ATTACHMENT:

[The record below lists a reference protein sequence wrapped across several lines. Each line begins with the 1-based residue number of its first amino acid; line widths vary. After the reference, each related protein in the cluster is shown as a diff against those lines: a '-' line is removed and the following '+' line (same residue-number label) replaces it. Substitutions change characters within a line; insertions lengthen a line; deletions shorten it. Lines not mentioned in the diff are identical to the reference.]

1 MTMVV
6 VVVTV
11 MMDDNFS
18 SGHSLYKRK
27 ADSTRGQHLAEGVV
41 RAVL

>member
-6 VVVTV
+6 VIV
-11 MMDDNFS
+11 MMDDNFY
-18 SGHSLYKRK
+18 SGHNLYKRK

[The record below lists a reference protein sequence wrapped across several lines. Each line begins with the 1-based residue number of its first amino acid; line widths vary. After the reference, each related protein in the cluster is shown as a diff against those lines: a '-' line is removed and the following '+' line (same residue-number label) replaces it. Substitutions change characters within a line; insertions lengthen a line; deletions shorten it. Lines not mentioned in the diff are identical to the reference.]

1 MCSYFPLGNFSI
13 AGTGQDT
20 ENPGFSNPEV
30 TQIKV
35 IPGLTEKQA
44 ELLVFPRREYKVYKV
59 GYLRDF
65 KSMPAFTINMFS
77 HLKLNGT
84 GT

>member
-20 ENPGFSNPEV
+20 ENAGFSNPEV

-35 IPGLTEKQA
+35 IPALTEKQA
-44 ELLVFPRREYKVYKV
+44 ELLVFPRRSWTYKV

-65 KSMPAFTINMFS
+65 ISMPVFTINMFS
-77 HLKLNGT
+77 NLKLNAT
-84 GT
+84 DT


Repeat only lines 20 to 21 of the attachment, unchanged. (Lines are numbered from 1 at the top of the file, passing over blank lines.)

35 IPGLTEKQA
44 ELLVFPRREYKVYKV